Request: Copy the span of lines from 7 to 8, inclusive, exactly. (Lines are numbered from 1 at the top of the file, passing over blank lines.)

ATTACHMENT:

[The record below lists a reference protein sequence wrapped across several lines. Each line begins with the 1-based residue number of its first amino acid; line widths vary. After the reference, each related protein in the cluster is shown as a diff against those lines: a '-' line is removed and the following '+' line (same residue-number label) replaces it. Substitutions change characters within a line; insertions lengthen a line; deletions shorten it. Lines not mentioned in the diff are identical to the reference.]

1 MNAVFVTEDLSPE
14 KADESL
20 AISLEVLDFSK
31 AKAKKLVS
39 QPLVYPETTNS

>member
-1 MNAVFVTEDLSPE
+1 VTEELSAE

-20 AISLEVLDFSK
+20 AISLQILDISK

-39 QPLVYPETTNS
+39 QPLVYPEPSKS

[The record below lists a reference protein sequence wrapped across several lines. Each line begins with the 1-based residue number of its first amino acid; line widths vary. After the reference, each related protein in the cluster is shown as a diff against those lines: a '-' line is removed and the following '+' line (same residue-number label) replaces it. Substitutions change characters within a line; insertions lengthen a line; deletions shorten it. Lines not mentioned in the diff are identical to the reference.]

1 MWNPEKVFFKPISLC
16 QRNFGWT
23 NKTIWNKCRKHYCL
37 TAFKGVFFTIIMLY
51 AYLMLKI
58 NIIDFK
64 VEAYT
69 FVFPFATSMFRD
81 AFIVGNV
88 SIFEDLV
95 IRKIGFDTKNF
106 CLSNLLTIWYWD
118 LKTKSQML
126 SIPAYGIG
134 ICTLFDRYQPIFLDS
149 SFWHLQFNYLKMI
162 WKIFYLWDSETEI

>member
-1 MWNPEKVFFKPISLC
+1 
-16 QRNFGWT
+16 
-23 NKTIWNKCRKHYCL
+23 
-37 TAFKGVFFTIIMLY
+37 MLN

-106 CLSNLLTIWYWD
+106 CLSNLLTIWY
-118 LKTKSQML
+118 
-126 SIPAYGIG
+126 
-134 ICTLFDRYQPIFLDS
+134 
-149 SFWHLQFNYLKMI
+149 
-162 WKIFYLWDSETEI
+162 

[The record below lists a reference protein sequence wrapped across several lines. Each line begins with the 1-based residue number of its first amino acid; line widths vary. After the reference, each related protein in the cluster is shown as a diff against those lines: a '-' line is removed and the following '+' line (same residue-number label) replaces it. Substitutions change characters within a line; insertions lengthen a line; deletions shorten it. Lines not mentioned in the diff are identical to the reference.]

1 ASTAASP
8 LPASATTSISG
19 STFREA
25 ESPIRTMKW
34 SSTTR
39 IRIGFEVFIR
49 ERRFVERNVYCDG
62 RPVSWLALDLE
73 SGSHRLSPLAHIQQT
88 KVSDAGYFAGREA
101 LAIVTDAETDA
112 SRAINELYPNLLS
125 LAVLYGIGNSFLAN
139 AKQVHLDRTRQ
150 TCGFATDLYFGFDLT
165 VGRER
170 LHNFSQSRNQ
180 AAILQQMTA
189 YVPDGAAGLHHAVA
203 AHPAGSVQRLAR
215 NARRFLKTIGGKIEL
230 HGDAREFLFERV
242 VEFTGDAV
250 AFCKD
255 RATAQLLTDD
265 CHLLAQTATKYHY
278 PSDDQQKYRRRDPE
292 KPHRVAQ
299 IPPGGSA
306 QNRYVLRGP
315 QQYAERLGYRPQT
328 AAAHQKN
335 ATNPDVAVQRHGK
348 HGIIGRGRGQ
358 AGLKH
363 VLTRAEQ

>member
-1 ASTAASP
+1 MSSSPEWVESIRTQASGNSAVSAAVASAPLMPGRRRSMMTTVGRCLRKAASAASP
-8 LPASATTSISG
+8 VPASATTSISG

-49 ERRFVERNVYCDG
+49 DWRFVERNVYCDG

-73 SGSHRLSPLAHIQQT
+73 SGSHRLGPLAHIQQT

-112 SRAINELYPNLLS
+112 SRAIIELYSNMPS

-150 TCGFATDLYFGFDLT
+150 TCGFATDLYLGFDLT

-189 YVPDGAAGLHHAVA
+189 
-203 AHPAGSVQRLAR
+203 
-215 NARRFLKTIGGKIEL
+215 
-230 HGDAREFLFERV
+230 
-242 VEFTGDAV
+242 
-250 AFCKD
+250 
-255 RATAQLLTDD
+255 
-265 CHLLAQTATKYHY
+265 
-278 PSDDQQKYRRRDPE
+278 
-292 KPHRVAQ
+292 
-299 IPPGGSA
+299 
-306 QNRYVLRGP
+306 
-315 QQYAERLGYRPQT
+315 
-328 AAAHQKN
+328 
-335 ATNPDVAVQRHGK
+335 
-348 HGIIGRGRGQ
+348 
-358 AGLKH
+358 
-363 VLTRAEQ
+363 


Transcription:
>member
-1 MNAVFVTEDLSPE